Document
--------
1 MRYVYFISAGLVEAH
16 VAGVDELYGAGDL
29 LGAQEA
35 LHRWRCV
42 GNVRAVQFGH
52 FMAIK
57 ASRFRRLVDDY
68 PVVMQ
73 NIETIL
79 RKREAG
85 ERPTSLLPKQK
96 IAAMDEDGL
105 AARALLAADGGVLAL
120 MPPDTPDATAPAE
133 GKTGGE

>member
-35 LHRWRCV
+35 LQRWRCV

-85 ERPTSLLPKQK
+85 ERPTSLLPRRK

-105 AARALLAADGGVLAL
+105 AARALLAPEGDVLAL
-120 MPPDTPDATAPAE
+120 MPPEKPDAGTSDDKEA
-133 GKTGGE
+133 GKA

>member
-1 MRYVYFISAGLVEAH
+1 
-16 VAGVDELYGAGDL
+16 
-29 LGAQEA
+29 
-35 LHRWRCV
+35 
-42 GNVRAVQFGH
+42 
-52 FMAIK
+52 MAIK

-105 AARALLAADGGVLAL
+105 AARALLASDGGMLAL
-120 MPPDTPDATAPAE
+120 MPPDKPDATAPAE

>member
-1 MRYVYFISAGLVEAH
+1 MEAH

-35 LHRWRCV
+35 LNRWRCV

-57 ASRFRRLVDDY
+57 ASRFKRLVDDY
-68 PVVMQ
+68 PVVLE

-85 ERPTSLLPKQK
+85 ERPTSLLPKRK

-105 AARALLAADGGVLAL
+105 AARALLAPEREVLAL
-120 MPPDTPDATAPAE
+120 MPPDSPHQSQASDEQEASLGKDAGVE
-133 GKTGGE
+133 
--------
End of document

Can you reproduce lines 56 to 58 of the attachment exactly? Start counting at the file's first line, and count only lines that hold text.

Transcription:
+105 AARALLAPEREVLAL
-120 MPPDTPDATAPAE
+120 MPPDSPHQSQASDEQEASLGKDAGVE